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Term or perm? It’s the age-old life insurance question. Term life insurance and permanent life insurance serve important purposes, but they’re intended for different needs.

Which one is right for you? Let’s review the differences between term life and permanent life insurance so you can make the right choice.

Term life vs. whole life

There are considerable differences between term life and permanent life. Here are the differences. 

Length of coverage

The simplest difference to understand between term life vs. whole life is the length of coverage. Term life insurance has an expiration date and permanent life insurance doesn’t.

You choose the coverage’s length when you buy a term life policy. The term is usually between five and 30 years. If you outlive your term life policy, your beneficiaries won’t receive a death benefit when you die. 

Meanwhile, permanent life insurance, including whole life insurance, lasts your life as long as you make your payments. 


Term life insurance is simple. You’re essentially paying to make sure your beneficiaries receive a cash payout after you die. 

Permanent life insurance is a bit more complicated. The premiums you pay give you double the benefits found in a term life policy. A permanent policy includes both a death benefit payout for your designated loved ones and a living benefit, known as cash value

The cash value portion of whole life insurance grows throughout the policy’s life and earns interest. You can borrow the cash value or withdraw from it, although you’ll need to make sure you don’t overdraw the cash value or it will be deducted from the death benefit you’re planning on leaving.

You can also add riders to your permanent life policy that lets you specialize your policy and even get benefits while you’re alive. 

Life insurance costs

A term life insurance policy is much less expensive than a permanent life policy.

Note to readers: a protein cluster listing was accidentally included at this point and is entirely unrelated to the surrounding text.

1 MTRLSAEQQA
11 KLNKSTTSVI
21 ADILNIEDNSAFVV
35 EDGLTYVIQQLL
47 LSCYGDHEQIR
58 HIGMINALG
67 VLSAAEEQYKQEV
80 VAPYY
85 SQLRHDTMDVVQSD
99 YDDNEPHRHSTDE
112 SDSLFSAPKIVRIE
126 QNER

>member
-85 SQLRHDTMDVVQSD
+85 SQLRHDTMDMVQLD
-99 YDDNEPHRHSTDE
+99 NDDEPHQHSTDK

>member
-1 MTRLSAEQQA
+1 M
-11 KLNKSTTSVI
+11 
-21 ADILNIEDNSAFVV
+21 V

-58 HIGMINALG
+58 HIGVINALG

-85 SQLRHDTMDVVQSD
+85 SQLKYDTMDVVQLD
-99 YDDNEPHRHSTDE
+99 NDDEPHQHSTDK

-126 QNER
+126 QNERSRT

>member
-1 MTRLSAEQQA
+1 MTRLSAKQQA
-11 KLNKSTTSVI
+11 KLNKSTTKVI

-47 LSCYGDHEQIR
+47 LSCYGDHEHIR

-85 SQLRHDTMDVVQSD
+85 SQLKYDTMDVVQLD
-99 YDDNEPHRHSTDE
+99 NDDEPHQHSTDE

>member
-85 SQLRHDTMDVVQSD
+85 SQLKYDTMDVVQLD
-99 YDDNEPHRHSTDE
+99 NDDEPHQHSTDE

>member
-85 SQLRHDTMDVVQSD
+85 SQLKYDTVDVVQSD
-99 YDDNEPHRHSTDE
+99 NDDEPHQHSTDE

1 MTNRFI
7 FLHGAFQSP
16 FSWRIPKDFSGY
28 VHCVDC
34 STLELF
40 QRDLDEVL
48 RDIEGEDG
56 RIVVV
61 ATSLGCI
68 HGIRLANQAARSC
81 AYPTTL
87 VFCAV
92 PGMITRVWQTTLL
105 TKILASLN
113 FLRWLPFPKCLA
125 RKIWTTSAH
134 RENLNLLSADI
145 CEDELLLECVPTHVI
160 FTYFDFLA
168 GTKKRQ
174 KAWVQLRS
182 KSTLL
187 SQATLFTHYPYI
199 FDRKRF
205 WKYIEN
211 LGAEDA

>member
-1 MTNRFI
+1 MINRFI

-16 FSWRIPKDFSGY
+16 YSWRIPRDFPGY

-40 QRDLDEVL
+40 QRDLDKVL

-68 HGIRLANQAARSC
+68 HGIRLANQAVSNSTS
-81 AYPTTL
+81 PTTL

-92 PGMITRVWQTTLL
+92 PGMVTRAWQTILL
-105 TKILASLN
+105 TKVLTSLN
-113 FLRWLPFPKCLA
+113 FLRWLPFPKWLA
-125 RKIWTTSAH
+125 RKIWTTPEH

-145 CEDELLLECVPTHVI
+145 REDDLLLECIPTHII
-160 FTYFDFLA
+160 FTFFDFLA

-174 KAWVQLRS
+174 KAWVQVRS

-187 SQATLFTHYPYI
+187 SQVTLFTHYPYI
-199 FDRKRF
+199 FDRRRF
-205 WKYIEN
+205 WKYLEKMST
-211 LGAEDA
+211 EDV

It’s difficult to average out exactly how much the price difference is due to the many factors that could affect your life insurance premiums, including health, age, term and amount. 

Brett Wilson, vice president of risk and actuary at Ethos, says  “an average whole life policy typically costs up to 10 times more than a term life insurance policy with the same coverage amount.” 

Remember why — if you choose a permanent life policy, your loved ones are guaranteed a death benefit when you die and you can take advantage of the policy’s cash value while you’re alive. 


In most cases, “carriers now allow their term policies to be converted to permanent coverage during the first several years,” says Bryan Bentley of Sacramento-area Bentley Financial

Life conditions change — it’s nice to know you have the option to roll over your life insurance coverage into a more permanent solution without having to start over if the need arises.


Technology has made the life insurance process easier. 

“What used to be an extraordinarily manual process that was both invasive and could take months to complete is now largely being automated,” Wilson says.

Especially in the case of term life insurance, you may be able to apply for term life insurance online and get coverage in a few days or less.

Wilson says life insurance companies can make easier underwriting decisions considering the data they’re collecting online.